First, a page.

Courtney Howard is a LAFCA, CCA, OFCS and AWFJ member, as well as a Rotten Tomatometer-approved film critic. Her work has been published on Variety, She Knows and Awards Circuit.
Courtney Howard // Film Critic
Disaster movies have been just the sort of escapism audiences have gravitated towards over the years. Hollywood studios have reaped great monetary rewards from this beloved genre – most recently Warner Brothers with their massive hit SAN ANDREAS, which was budgeted at around $110 million and took in around $474 million worldwide. And there’s no one better at crafting a solid epic better than triple threat Dean Devlin (INDEPENDENCE DAY), who returns to the milieu he’s had a hand in shaping, this time directing GEOSTORM.
This end-of-the-world action-adventure positions astronauts, engineers and scientists as the badass heroes out to save the planet from Mother Nature’s doom. They’ve invented a program called “Dutch Boy” which, through an intricate network of satellites, controls extreme climate change on a global scale. However now, just as the US is about to hand over the controls, the tech begins failing, thus weaponizing the weather. It’s up to loose cannon engineer Jake Butler (Gerard Butler), his Assistant Secretary of State brother Max (Jim Sturgess) and Max’s highly-specialized Secret Service agent girlfriend Sarah Wilson (Abbie Cornish) to save the planet before this tech can exact a – you guessed it – world-wide geostorm.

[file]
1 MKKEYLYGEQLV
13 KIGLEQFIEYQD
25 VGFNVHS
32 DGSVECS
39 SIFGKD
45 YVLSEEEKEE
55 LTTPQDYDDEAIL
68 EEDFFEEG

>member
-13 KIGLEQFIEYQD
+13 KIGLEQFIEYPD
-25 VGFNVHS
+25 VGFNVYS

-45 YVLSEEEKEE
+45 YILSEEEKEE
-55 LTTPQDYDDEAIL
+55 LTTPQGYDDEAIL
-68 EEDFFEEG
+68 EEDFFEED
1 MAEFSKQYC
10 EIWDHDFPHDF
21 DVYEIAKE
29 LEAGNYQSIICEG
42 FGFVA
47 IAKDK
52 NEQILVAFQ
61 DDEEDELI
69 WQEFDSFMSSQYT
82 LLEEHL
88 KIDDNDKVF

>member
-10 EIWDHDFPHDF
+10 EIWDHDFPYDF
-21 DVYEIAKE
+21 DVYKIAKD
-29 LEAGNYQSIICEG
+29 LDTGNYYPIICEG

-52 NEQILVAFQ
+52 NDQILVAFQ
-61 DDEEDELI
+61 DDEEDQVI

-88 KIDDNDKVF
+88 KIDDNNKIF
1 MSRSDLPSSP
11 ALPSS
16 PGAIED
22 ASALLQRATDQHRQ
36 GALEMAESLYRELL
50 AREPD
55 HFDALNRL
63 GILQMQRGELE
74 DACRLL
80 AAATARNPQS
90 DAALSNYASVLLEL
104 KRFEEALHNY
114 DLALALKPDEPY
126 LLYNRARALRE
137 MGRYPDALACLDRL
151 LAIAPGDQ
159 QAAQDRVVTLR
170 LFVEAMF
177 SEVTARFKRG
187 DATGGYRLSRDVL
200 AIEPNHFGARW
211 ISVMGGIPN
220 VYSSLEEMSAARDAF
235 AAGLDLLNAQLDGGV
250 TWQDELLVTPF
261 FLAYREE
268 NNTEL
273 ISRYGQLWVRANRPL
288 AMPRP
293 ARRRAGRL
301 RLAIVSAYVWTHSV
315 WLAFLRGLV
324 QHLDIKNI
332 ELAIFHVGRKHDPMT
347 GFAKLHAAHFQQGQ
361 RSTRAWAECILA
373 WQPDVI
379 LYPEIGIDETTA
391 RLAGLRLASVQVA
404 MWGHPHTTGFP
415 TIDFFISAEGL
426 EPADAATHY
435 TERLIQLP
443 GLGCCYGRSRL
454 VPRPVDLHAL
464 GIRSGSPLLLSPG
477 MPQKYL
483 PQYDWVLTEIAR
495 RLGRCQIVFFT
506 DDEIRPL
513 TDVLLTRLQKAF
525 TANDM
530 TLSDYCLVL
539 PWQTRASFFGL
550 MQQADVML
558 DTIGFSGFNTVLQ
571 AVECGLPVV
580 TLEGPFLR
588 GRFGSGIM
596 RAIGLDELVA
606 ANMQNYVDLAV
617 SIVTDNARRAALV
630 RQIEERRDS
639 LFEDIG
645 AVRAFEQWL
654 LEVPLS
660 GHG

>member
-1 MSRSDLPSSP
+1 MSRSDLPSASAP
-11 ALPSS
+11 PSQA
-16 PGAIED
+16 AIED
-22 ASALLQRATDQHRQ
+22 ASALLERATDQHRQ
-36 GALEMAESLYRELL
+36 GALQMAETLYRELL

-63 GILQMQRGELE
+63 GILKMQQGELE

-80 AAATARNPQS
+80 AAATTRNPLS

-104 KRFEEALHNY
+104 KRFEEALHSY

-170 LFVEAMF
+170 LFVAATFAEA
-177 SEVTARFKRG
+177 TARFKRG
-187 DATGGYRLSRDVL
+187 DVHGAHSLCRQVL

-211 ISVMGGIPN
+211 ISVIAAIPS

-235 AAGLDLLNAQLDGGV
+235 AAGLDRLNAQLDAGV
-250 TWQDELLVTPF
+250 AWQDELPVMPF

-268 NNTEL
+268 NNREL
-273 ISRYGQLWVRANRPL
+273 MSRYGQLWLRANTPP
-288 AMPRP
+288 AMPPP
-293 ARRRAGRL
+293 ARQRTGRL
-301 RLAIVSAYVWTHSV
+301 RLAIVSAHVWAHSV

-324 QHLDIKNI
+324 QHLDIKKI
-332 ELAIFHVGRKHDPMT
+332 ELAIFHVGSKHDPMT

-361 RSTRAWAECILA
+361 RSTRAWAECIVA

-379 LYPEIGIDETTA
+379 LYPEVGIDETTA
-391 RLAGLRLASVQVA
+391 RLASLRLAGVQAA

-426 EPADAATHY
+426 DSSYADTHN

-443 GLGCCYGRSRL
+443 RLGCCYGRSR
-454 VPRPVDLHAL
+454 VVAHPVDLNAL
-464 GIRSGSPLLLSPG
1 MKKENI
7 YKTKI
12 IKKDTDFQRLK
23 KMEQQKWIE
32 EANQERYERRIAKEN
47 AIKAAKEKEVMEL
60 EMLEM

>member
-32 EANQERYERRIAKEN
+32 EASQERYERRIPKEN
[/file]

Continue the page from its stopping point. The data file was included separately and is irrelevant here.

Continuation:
At the film’s recent Los Angeles press day, I was able to speak with Devlin, Sturgess and Cornish about the highlights of making a movie such as this.
Our interview with Jim Sturgess and Abbie Cornish:
Our interview with director Dean Devlin:
GEOSTORM opens on October 20.